Changes in race structure of Gpi 100 : 111 : 122 and Gpi 100 : 100 : 111 populations of Phytophthora infestans in Canada during 1997-1999

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Daayf, F
Platt, HWB
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Phytophthora infestans causes late blight on both potato and tomato. In recent years, monitoring this pathogen became imperative because of its increasing aggressiveness and resistance to fungicides. Concurrent to these changes, dramatic shifts in the structure of P. infestans populations, including their genotypes, were recorded. To better understand such transitions and their potential impacts on potato, changes over time in the pathogenicity of this oomycete were investigated. Over 1200 isolates were collected during three growing seasons, from 1997 to 1999, and 87 of them were chosen based on their host of origin (potato or tomato), glucose phosphate isomerase genotype (Gpi 100: 111: 122 or Gpi 100: 100: 111), and geographic origin (Canadian regions). The selected isolates were tested on a series of 10 differential potato host lines, which carried single resistance genes, to determine their physiologic races and their relationship to the host, the region of origin, and the Gpi genotype. This study revealed the presence of 46 pathotypes of P. infestans among the 87 tested isolates. A higher variability was observed within the Gpi 100:111:122 genotype (33 races among 55 isolates), as compared with the Gpi 100:100:111 genotype (16 races among 32 isolates). Comparatively to previous years, the number of race combinations found in this study was relatively high, and many differences were found between Gpi 100: 1 1 1: 122 and Gpi 100: 100: 111 populations. In contrast, no differences were found between potato and tomato isolates in terms of their physiologic races.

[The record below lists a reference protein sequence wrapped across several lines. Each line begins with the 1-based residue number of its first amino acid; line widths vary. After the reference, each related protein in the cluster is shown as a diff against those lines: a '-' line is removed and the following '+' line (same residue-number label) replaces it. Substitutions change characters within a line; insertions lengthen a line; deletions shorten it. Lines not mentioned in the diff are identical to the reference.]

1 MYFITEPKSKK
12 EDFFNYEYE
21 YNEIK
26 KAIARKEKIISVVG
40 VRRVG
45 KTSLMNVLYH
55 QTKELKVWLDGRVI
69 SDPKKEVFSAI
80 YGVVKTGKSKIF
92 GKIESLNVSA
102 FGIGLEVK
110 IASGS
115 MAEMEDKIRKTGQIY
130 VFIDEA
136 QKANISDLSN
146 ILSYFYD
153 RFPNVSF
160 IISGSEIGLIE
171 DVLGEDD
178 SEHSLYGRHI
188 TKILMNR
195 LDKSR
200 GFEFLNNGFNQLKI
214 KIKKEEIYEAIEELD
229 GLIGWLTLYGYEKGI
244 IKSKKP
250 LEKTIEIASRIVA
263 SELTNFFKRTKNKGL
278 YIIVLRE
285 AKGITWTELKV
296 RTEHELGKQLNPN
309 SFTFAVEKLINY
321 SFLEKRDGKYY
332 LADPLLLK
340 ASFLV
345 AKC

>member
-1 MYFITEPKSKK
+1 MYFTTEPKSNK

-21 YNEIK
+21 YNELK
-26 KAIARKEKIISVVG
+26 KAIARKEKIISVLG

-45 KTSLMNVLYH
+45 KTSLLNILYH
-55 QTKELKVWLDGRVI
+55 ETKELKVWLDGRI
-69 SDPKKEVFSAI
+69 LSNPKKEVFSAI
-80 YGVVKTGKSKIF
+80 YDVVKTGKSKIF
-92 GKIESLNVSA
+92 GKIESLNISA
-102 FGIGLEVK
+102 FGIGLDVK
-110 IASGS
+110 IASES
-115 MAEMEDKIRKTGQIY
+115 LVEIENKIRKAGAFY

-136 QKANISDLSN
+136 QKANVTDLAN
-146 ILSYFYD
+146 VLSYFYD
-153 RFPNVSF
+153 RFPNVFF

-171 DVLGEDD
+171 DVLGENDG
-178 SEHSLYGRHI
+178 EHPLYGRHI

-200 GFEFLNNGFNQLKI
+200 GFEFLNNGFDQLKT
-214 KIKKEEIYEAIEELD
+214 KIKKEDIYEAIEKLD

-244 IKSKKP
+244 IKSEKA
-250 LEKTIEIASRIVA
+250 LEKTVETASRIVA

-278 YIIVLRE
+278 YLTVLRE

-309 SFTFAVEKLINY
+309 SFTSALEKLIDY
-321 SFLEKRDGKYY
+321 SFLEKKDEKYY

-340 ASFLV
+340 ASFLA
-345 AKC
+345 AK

physiologic races, Phytophthora infestans, late blight, Solanum tuberosum, Solanum lycopersicum, pathogenicity, virulence, MATING TYPES, ALLOZYME GENOTYPES, BRITISH-COLUMBIA, LATE BLIGHT, POTATO, RESISTANCE, TOMATO, METALAXYL, WASHINGTON, AGGRESSIVENESS
0706-0661; CAN J PLANT PATHOL, OCT-DEC 2004, vol. 26, no. 4, p.548 to 554.